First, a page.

By Elizabeth Holland
Today, AALL joined a coalition of 40 organizations and 90+ individuals to call on Congress to expand public access to Congressional Research Service (CRS) reports. In a letter sent to the leadership of the Senate Committee on Rules and Administration, House Committee on House Administration, and Joint Committee on the Library, which share jurisdiction over CRS, we urge the implementation of systematic public access to non-confidential CRS reports. Many individual law librarians also signed the letter.
American taxpayers spend more than $100 million annually to fund the CRS, yet current distribution of these reports is uneven and often expensive. CRS reports are only distributed directly to members of Congress, who can then decide whether or not to distribute them publicly. Those Capitol Hill insiders who know to ask their lawmakers for specific reports by name or who can afford to pay for them in a secondary market are able to access these useful reports, while many students, researchers, and other members of the public are not.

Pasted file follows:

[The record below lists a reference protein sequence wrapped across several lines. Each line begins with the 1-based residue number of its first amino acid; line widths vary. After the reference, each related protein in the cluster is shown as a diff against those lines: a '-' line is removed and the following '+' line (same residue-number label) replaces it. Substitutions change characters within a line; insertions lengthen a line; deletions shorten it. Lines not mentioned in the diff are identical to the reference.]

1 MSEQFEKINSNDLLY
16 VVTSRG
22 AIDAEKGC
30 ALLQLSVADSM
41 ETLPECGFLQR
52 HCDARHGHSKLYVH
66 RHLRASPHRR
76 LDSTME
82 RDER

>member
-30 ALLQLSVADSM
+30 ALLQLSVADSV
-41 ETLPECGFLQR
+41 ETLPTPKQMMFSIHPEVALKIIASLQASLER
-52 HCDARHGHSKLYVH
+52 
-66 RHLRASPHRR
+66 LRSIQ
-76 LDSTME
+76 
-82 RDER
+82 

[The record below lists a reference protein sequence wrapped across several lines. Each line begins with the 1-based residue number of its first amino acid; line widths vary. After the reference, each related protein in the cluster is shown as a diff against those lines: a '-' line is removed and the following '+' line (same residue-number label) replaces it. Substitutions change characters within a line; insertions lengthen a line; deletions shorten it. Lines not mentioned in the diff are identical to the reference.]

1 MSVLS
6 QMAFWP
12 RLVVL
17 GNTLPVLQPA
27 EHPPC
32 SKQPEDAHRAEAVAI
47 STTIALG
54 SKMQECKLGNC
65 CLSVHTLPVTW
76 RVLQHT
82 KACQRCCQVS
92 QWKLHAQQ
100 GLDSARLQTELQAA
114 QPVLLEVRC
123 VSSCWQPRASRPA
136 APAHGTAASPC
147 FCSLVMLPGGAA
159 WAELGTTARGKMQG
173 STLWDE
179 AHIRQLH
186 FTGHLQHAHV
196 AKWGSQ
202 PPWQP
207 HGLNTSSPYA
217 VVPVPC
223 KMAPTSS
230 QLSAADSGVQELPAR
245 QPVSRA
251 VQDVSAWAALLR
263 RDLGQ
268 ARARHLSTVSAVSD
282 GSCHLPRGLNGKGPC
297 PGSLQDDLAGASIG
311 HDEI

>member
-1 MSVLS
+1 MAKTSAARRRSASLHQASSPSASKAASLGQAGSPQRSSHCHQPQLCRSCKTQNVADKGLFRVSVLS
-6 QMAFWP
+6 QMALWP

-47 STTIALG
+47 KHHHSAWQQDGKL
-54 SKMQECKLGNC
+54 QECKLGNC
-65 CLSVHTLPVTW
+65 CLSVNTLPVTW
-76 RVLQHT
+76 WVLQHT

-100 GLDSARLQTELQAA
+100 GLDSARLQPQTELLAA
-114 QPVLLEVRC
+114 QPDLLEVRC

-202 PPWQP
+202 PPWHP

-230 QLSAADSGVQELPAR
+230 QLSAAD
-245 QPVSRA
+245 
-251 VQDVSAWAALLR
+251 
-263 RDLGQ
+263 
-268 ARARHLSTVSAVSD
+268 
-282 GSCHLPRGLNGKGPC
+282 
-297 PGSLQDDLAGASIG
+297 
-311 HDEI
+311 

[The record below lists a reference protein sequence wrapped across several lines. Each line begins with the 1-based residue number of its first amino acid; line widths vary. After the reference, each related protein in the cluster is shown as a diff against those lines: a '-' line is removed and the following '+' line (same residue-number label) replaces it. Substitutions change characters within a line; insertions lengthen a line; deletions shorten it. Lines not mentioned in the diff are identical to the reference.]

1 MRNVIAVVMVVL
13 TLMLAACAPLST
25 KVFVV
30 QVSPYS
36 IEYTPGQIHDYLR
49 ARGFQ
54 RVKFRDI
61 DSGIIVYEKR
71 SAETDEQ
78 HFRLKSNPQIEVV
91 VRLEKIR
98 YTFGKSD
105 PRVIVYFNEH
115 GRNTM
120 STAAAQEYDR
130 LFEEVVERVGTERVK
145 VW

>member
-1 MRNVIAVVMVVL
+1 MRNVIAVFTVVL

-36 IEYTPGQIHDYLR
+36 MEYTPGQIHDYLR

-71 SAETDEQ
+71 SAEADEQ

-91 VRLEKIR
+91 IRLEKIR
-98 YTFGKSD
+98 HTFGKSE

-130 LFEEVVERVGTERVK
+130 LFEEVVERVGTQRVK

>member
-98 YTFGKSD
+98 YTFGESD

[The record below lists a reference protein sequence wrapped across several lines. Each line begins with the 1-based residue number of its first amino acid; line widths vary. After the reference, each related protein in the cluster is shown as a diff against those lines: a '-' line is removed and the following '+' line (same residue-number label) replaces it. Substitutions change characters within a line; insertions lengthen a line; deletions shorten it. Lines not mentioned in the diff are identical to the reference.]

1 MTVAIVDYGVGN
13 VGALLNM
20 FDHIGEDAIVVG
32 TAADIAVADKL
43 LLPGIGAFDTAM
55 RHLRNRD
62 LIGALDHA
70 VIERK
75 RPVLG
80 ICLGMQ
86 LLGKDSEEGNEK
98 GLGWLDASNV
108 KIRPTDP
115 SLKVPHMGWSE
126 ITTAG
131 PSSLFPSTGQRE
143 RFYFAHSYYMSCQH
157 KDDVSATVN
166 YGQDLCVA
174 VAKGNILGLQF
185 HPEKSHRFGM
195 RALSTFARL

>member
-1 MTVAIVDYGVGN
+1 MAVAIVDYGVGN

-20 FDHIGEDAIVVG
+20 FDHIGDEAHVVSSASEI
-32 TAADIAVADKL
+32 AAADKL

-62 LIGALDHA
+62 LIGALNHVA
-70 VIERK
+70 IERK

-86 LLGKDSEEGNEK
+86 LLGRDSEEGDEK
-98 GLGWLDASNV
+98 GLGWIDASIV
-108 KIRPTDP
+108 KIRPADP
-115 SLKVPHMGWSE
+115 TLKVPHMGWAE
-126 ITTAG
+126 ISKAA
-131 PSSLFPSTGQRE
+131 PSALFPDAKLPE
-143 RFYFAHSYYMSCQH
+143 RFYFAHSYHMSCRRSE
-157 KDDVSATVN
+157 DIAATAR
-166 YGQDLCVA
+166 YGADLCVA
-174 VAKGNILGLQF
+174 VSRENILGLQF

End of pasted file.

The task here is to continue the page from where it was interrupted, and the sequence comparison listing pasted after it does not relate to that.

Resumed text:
CRS reports play an important role in the legislative process by serving as an authoritative and unbiased source of information for legislators and staff. Over the past 10 years, CRS reports have been cited in 190 federal court opinions, more than 100 articles in the New York Times and the Washington Post, and are often published in the record of legislative proceedings. The public deserves a consistent and official way to access the non-classified, non-biased information CRS provides. The Government Accountability Office, the Congressional Budget Office, the Law Library of Congress, and 85 percent of G-20 countries with similar parliamentary research offices already make their reports available to the public. We urge Congress to see to it that CRS follow suit.